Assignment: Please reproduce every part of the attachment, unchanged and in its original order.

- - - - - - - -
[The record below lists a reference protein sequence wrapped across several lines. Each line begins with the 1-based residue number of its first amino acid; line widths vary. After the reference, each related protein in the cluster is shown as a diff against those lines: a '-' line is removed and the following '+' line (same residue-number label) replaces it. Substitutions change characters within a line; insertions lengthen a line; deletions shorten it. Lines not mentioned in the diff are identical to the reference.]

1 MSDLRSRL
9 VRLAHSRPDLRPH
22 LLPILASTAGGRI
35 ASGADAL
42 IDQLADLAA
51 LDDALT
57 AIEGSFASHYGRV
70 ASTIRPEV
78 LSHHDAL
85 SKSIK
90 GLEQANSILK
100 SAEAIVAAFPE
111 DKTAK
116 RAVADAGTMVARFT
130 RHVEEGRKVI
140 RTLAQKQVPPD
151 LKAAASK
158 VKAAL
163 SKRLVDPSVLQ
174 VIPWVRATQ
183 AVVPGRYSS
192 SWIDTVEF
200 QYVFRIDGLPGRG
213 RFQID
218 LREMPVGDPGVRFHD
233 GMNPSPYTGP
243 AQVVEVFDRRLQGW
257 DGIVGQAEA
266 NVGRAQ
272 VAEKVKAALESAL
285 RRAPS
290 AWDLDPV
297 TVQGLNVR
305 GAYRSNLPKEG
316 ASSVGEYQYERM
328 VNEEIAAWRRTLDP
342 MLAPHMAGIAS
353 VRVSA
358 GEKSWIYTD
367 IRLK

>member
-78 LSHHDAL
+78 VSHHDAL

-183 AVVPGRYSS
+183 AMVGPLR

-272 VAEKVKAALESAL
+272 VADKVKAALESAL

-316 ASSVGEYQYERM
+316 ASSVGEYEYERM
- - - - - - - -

[The record below lists a reference protein sequence wrapped across several lines. Each line begins with the 1-based residue number of its first amino acid; line widths vary. After the reference, each related protein in the cluster is shown as a diff against those lines: a '-' line is removed and the following '+' line (same residue-number label) replaces it. Substitutions change characters within a line; insertions lengthen a line; deletions shorten it. Lines not mentioned in the diff are identical to the reference.]

1 MSDLRSRL
9 VRLAHSRPDLRPH
22 LLPILASTAGGRI
35 ASGADAL
42 IDQLADLAA
51 LDDALT
57 AIEGSFASHYGRV
70 ASTIRPEV
78 LSHHDAL
85 SKSIK
90 GLEQANSILK
100 SAEAIVAAFPE
111 DKTAK
116 RAVADAGTMVARFT
130 RHVEEGRKVI
140 RTLAQKQVPPD
151 LKAAASK
158 VKAAL
163 SKRLVDPSVLQ
174 VIPWVRATQ
183 AVVPGRYSS
192 SWIDTVEF
200 QYVFRIDGLPGRG
213 RFQID
218 LREMPVGDPGVRFHD
233 GMNPSPYTGP
243 AQVVEVFDRRLQGW
257 DGIVGQAEA
266 NVGRAQ
272 VAEKVKAALESAL
285 RRAPS
290 AWDLDPV
297 TVQGLNVR
305 GAYRSNLPKEG
316 ASSVGEYQYERM
328 VNEEIAAWRRTLDP
342 MLAPHMAGIAS
353 VRVSA
358 GEKSWIYTD
367 IRLK

>member
-78 LSHHDAL
+78 VSHHDAL

-183 AVVPGRYSS
+183 AMVGPLR

-272 VAEKVKAALESAL
+272 VADKVKAALESAL

-316 ASSVGEYQYERM
+316 ASSVGEYEYERM